Autumn has definitely arrived, and you don’t need the calendar to figure that out. Just step outside. You get a little of this and a little of that, weather-wise. Speaking of which, I’ve been perusing the Old Farmer’s Almanac again, and the prognostication is that this month will be rainier and cooler than normal…whatever “normal” is for New Mexico, where all at once you can have bright sunshine in the back yard and hail falling in the front.

But I’m sort of glad to see October roll around again. September is one of those months that can’t decide if it’s fall or if it’s summer. But October…well now, we can plow right ahead into the more familiar territory of brisk weekend hikes, dressing in layers, and, oh yes, Halloween. A non-virtual reality you might say.

I’m talking about one thing that technology hasn’t changed. Dressing up and saying boo.

We live in a time where you can get instant information, instant entertainment, and instant frustration. In the old days, instant frustration might only have been the occasional Coke machine that stole your quarter or car that wouldn’t crank right away. Today, on the other hand, we’re entitled to be frustrated every single day thanks to the all-knowing glowing device that spits out more than we need to know about what’s going on in the world; the personal computer.

Computers didn’t use to be personal at all. No, they were big and impressive with dials and wires and tubes that had to warm up like an old TV and took up the better part of a room. Computers were operated by people in white lab coats and would click and clack and use things we called IBM cards; the kind you were forbidden to fold, spindle, or mutilate.  Your income tax refund checks were even printed on those computer cards at one time.

Speaking of frustration, I found six possibilities on Facebook why Facebook crashed on Monday:

  • Aliens
  • Comet impact
  • Cancel culture
  • The flat Earth crumpled
  • Mercury in retrograde
  • The Sea Peoples

Skip it.

Beyond all that, in the past few weeks, I’ve been seeing a few on my Facebook friends saying not to respond to their messages because they’ve been hacked. I guess that’s part of the new normal; having to change one’s password again because some hooligans out there in the world might get hold of your personal information.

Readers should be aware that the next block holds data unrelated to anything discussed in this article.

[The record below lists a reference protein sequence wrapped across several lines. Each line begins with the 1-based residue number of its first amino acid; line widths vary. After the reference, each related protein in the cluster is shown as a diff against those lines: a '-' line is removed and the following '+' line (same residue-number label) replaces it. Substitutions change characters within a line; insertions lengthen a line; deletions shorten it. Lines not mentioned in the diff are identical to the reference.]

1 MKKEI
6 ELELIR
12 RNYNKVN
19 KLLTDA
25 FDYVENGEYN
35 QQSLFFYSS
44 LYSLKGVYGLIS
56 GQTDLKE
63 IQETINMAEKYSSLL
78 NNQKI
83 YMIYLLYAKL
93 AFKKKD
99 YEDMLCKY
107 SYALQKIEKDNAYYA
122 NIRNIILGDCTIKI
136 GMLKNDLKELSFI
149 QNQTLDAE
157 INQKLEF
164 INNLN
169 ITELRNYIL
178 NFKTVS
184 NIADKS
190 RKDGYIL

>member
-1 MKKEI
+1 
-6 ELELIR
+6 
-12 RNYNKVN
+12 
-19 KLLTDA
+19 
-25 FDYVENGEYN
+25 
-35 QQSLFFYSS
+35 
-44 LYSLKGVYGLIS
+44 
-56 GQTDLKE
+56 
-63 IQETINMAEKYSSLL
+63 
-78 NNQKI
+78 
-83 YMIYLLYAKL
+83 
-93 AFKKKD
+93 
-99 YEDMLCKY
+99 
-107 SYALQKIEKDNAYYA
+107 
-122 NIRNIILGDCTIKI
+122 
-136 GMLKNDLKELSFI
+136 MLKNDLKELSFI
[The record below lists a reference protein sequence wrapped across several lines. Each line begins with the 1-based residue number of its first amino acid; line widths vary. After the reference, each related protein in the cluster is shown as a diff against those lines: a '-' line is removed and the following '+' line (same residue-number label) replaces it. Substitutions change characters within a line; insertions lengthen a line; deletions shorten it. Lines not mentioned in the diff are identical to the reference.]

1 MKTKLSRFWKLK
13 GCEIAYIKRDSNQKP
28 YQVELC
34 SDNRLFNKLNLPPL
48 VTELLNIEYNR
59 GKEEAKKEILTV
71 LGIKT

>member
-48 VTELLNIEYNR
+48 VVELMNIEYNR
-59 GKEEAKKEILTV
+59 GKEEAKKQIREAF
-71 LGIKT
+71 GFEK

Chances are there’s nothing wrong with your old password, it’s just for your own good to come up with a new one. And it should be a combination of upper- and lower-case letters and numbers and a symbol, but not use a password you have used before.

Also, I shouldn’t use the same password you have on other sites with the same username, and it would be a good idea not to write it down where someone could find it, just keep it in your head, I guess. Or stash it in a safety deposit box at First State Bank.

This is how technology is making life simpler. Pre-internet I thought a password was something like “Joe sent me,” or what soldiers in the dark passed between one another to keep from shooting each other.

But on the internet, you must have an embarrassment of passwords. If you mess up or forget a password you can’t do what you were expecting to do. Then you spend who knows how much time going through a process of setting up a new password and by the time you’ve done that all and were allowed to get where you were going, you’ve probably forgotten what you wanted to do and all the fun has gone out of it.

Experts say not to use simple passwords either, such as 123456, admin, “whatever your dog or cat’s name is,” or something like qwerty123.

And I’m not going to get into the whole can of worms of usernames.

Hey, that’s a good username; “canofworms.”

Anyway, if you want a password that internet bandits can’t figure out, never fear, free websites are coming to your rescue: password generators. With a password generator, you’ll be able to come up with something like “65$BHjqT#hT@!7aM” for a password. Then memorize it. Simple, huh?

This high-tech thievery never happened when we didn’t have the convenience of shopping or banking or writing letters on the internet. Those olden times (all of 25 years ago?) when we had to buy things at a real store, walk into a real bank and mail our letters in an envelope. Those days are long gone, but I still know how to write a check and lick a stamp. Oh wait, they don’t make those lickable ones anymore.

But I digress. I’ve been thinking of making myself password-protected, so if you need me for anything just say, “can of worms.”